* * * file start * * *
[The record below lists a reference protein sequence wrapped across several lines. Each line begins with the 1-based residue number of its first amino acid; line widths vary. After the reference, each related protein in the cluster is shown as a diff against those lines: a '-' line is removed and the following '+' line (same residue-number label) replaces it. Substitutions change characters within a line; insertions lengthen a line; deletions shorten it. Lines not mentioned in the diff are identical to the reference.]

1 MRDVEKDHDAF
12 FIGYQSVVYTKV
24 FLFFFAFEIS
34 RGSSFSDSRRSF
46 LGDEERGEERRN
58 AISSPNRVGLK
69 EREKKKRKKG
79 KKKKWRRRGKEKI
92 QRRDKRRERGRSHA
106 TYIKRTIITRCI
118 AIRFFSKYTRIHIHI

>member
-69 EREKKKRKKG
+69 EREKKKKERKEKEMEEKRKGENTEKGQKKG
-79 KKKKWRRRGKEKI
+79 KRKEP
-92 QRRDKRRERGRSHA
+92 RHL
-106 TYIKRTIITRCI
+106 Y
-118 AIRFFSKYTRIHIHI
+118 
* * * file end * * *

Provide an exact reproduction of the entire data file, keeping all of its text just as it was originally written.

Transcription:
[The record below lists a reference protein sequence wrapped across several lines. Each line begins with the 1-based residue number of its first amino acid; line widths vary. After the reference, each related protein in the cluster is shown as a diff against those lines: a '-' line is removed and the following '+' line (same residue-number label) replaces it. Substitutions change characters within a line; insertions lengthen a line; deletions shorten it. Lines not mentioned in the diff are identical to the reference.]

1 MRDVEKDHDAF
12 FIGYQSVVYTKV
24 FLFFFAFEIS
34 RGSSFSDSRRSF
46 LGDEERGEERRN
58 AISSPNRVGLK
69 EREKKKRKKG
79 KKKKWRRRGKEKI
92 QRRDKRRERGRSHA
106 TYIKRTIITRCI
118 AIRFFSKYTRIHIHI

>member
-69 EREKKKRKKG
+69 EREKKKKERKEKEMEEKRKGENTEKGQKKG
-79 KKKKWRRRGKEKI
+79 KRKEP
-92 QRRDKRRERGRSHA
+92 RHL
-106 TYIKRTIITRCI
+106 Y
-118 AIRFFSKYTRIHIHI
+118 